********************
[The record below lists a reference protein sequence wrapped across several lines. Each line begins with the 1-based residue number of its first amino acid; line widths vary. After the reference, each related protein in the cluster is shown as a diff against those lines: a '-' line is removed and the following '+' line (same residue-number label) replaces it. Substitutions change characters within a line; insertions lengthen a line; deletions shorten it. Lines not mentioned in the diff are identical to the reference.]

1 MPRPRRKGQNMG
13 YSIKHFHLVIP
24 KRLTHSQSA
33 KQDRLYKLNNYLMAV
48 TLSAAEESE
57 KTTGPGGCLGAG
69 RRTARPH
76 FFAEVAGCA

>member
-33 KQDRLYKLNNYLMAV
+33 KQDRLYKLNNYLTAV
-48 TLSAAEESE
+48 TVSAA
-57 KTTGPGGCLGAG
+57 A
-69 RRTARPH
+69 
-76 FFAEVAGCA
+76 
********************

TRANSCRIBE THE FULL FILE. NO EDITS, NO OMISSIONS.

[The record below lists a reference protein sequence wrapped across several lines. Each line begins with the 1-based residue number of its first amino acid; line widths vary. After the reference, each related protein in the cluster is shown as a diff against those lines: a '-' line is removed and the following '+' line (same residue-number label) replaces it. Substitutions change characters within a line; insertions lengthen a line; deletions shorten it. Lines not mentioned in the diff are identical to the reference.]

1 MPRPRRKGQNMG
13 YSIKHFHLVIP
24 KRLTHSQSA
33 KQDRLYKLNNYLMAV
48 TLSAAEESE
57 KTTGPGGCLGAG
69 RRTARPH
76 FFAEVAGCA

>member
-33 KQDRLYKLNNYLMAV
+33 KQDRLYKLNNYLTAV
-48 TLSAAEESE
+48 TVSAA
-57 KTTGPGGCLGAG
+57 A
-69 RRTARPH
+69 
-76 FFAEVAGCA
+76 